Additive Manufacturing technology of large scale and high-performance metallic integral structures is a significant milestone and a leading direction in the 3-D printing field, applying it to aircraft is a perfect way to reduce structural weight and cost. However, the difference in material microstructure between the AM alloys and conventional wrought or casting alloys sets new challenges to the damage tolerance evaluation, consequently, restricts the wide application of AM components in the primary load-bearing aircraft structures.
CAE Aircraft Strength Research Institute (ASRI) has used experimental investigations and numerical simulations to research the crack growth behavior and the corresponding mechanical parameters under the fatigue loading for samples manufactured by the Laser Metal Deposition (LMD) process. There are three key techniques in the present research, which are as follows, experimental investigation on crack path change due to material micro structure, crack tip measurements on crack tip strain field, crack closure, etc. to understand the loading effect and material factors on crack growth dominating parameters, peridynamic simulations considering the material micro structure and fatigue degradation. The key found in the present research are as follows: the LMD Ti-alloy microstructures has respective impacts on fatigue crack growth behavior, and in specific, the impacts of α laths on the crack path is particularly significant, the variations of crack-tip strain fields can be used to predict retardation effects and fatigue lifetime more accurately, the proposed peridynamic fatigue model can reflects the effects of both microstructure and loading sequence on fatigue crack growth.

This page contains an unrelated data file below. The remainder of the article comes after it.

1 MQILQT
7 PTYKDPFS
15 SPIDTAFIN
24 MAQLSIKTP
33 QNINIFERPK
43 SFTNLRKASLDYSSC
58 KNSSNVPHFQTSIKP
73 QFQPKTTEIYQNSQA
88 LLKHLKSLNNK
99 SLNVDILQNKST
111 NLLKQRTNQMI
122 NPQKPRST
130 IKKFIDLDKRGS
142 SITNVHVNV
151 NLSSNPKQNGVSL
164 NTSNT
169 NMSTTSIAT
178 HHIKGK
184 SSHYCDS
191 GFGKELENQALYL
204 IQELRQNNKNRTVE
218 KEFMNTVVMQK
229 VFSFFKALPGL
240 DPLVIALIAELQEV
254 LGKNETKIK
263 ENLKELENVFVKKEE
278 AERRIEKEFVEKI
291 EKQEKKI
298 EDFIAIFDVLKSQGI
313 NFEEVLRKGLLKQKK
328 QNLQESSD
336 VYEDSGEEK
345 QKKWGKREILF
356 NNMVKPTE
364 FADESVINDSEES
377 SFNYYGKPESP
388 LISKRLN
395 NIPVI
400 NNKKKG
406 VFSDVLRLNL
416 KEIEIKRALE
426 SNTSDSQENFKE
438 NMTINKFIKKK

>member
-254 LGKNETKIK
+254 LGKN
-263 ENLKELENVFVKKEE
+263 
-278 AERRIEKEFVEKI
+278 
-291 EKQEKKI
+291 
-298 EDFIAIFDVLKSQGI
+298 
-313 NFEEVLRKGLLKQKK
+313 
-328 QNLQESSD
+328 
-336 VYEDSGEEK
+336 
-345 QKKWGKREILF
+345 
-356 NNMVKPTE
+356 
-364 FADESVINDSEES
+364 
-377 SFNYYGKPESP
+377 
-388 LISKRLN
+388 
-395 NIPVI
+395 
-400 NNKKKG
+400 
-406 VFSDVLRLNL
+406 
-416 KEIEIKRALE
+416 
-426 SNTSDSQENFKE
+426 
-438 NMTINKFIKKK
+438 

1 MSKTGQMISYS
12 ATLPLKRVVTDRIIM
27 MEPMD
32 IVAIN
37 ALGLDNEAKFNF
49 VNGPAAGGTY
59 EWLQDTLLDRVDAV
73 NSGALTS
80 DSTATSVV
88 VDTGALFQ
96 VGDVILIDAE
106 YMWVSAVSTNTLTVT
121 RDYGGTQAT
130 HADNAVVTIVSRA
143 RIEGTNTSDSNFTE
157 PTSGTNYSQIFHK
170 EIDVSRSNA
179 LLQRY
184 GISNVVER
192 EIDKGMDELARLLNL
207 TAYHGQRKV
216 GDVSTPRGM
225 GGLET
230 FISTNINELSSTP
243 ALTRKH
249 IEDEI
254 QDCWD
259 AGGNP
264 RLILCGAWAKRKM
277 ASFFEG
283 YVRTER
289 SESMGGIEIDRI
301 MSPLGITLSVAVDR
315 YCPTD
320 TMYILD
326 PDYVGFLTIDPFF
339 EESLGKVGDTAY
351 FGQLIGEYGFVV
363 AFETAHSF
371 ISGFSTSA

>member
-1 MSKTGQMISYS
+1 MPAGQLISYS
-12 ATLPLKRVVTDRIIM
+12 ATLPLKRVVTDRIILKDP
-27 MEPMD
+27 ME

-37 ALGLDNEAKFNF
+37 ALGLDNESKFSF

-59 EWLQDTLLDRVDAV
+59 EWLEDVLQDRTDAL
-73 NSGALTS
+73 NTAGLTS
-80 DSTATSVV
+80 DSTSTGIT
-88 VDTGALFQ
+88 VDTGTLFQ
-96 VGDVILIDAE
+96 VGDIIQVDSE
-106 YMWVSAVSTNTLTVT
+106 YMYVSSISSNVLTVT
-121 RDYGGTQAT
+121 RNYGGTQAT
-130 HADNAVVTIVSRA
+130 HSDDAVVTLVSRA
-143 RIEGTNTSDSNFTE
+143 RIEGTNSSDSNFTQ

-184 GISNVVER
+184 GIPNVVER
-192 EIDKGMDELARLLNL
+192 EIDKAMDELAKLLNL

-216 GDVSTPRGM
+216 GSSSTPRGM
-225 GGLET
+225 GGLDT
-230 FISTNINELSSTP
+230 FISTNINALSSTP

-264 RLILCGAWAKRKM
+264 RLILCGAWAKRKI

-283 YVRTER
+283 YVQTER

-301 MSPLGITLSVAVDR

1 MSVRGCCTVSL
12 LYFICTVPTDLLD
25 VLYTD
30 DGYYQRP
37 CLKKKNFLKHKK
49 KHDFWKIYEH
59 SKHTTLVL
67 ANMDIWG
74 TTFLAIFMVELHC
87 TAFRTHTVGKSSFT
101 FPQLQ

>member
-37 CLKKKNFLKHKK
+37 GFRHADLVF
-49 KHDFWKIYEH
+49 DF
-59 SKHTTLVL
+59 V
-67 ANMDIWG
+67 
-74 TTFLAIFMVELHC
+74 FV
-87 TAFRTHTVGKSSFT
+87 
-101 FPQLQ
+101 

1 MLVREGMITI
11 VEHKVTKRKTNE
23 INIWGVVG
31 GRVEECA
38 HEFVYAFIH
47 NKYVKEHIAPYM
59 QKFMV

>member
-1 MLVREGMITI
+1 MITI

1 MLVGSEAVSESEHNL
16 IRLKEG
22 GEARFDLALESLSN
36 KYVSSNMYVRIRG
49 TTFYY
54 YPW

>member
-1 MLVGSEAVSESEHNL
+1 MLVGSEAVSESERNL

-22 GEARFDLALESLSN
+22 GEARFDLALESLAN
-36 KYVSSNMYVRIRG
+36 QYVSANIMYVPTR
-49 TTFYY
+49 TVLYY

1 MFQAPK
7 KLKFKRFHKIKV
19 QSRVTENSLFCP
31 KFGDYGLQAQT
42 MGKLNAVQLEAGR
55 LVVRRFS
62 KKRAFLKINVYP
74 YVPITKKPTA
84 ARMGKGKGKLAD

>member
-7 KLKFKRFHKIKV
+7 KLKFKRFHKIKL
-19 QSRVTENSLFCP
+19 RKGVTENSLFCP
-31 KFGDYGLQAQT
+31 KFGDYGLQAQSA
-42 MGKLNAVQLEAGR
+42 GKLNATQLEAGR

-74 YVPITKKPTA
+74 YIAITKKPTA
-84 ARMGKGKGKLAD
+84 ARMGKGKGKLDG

Fig1 Material-structure characteristics of additive manufacturing structure
Fig2 Fatigue crack growth rate predictions under simple variableamplitude loading